At moments like this I like to think about Vasco da Gama. He was always my favorite explorer. Partly because I liked saying his name. Much more fun on the tongue than Christopher Columbus or Ferdinand Magellan. But also because he was going somewhere I’ve never been. Confession — never been to India. Always wanted to go. And Vasco set sail for India without a map. And yes, Europeans had been to India by way of the Mediterranean and the Arabian peninsula. But not by way of the fearsome Atlantic. And off he went into the deep blue yonder.

Which is where we’re headed. Off into the unknown. Which means that at the same moment that we’re more trapped than we’ve ever been, at the moment when life as we know it has ground to a halt for so many of us, when all we want is for things to go “back” to normal, we have to push off to a future we can’t even imagine.

Hollywood has started issuing some guidelines going forward that’ll give you an idea of how impossible it’s going to be to go “back.” First everyone will have to sign a waiver exonerating the studio of any responsibility should they become infected. Because there is no insurance company that’ll touch this, not anymore. Then everyone on set — and there are usually 30-70 plus people on set — will have to be tested EVERY SINGLE DAY. Everyone on set — with the exception of actors and actresses and more on them later —will have to wear masks and gloves at all times. No one can touch a piece of equipment used by anyone else. Which is impossible on the face of it because several people touch the camera before every shot and multiple people touch props or settings. Finally actors and actresses will have to be quarantined until their scenes, with anyone helping them – hair, makeup, costumes – basically in hazmat suits because if an actor or actress gets sick? It’s game over.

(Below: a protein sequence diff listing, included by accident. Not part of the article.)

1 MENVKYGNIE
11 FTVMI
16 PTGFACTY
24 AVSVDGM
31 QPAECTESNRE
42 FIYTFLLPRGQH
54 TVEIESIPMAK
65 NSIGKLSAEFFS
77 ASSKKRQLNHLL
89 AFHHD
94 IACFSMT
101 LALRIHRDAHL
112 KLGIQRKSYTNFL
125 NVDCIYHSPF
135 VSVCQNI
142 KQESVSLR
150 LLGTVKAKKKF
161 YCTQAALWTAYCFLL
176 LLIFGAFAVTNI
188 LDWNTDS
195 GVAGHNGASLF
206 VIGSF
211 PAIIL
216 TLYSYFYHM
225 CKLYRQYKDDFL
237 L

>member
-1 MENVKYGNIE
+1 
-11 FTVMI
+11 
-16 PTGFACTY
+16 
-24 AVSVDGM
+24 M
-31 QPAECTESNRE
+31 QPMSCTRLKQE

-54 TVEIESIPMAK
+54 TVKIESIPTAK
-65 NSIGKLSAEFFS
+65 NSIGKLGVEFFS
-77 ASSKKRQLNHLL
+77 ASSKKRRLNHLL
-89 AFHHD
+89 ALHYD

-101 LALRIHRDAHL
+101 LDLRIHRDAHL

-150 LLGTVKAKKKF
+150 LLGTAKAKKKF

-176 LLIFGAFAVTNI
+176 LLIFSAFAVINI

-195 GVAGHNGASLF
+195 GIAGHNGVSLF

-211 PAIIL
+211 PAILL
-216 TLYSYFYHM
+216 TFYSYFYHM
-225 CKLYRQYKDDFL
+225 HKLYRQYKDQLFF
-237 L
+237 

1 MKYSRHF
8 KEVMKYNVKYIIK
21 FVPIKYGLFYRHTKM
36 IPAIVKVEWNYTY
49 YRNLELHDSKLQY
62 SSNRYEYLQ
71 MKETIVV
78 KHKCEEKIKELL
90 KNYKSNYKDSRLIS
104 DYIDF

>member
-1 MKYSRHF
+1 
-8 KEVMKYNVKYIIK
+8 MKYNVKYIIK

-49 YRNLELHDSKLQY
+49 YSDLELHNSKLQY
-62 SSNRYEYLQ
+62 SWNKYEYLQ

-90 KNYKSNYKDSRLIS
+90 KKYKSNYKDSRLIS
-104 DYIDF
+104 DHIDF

Except it’s already game over. Production as we know it is over. What comes next is anyone’s guess. Would you sign on to the above?

We are going to have to imagine ourselves into a brand new future. And it’s a rare opportunity. We’re being given a chance to remake our world. Climate change? A failing healthcare system? Crumbling schools? All of these situations are directly challenged by COVID-19 and necessity is inventing solutions. See what happens to the sky when we stop burning fossil fuels? It turns blue! And when we rally the whole country to provide PPE and additional hospital beds? And go online to “See Spot Run?”

And I’m not just talking about the world at large. Each and every one of us is being handed a “get out of jail free card” if only we’re willing to play it. Deep down were you sick of your job? Or your bad habits? Or your house or your neighborhood or even your husband? Divorces in Wuhan after a month or two of quarantine blew through the roof. Apparently being imprisoned with the one you love is forcing the issue. I’ve also heard tales of partners who can’t stand each other suddenly falling head over heels - with each other! So anything’s possible. And that’s the point.

And the challenge. To reimagine your future. Are you up to it?

Connecticut Media Group